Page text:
Like many others, my life journey was altered by Hurricane Katrina. Interestingly, my brush with Katrina occurred just 48 hours after moving to New Orleans from my hometown of Portland, Oregon. During the college application process, I was offered an academic scholarship to Loyola University. Loyola sparked my interest because I wanted my college experience to be an adventure… something bold, exciting and new. When I toured the campus and city, I was intrigued by how vastly different New Orleans was from Portland; there was so much soul with a unique and vibrant culture.
I fell in love with this city before Katrina. I accepted the scholarship to Loyola; I packed up my belongings and got on a flight to New Orleans, Louisiana. I was nervous yet optimistic for the next chapter of my life.My flight touched down at the Louis Armstrong Airport, and two days later, my classmates and I scrambled and scattered across the country amid rising floodwater and an uncertain future. I was stuck in a hurricane shelter just outside of the city for a week without power, beds or showers as the storm that devastated the city passed over us. I was displaced to San Antonio.Order now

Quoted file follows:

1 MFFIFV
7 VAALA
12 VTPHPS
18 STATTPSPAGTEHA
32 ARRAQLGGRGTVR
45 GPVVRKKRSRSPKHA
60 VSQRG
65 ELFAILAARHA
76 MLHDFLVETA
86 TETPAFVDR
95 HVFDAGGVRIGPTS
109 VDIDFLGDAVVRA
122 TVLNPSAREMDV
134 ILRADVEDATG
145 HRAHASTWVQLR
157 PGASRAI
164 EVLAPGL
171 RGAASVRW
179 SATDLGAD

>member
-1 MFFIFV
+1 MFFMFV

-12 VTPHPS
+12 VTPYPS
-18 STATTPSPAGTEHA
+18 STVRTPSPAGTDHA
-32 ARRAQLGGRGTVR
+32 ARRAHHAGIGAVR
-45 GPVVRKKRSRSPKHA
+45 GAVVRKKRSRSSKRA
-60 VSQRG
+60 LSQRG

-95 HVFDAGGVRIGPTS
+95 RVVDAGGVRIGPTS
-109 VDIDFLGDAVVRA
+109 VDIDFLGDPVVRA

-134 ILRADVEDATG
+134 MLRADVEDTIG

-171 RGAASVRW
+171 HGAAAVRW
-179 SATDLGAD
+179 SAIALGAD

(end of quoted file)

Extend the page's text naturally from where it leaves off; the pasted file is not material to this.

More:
All I had were the clothes on my back and no way of contacting my family. My parents were convinced that they had just been accomplices to their daughter’s death by allowing me to attend Loyola. With Loyola ‘s assistance, I spent a semester at Georgetown University. Prior to the beginning of my second semester, I was given the choice: continue my education at Georgetown or return to New Orleans. It was a difficult decision; I had enjoyed my time at Georgetown, made friends and I have close family that lives in DC. Truthfully, I do not know exactly why I came back.
Perhaps I was. . I am back in this resilient city. I am proud to witness the city’s growth as well as my own since I left back in 2009. However, I am motivated to be closer to the science, closer to the patients, closer to the psychopathology and on the front lines of psychology.I have a particular interest in the extraordinary variability found in the way children cope with adversity, traumatic and stressful situations.
I am particularly interested in resilience as a trait and the biopsychosocial factors that may influence it, particularly in adolescents. The rigorous curriculum and training opportunities offered by Louisiana State University’s Clinical Psychology program is a perfect match for my career goals. Dr. Mary Lou Kelley’s work in examining the risk and protective factors of children’s adjustment and post-disaster resiliency fits perfectly into my intended area of study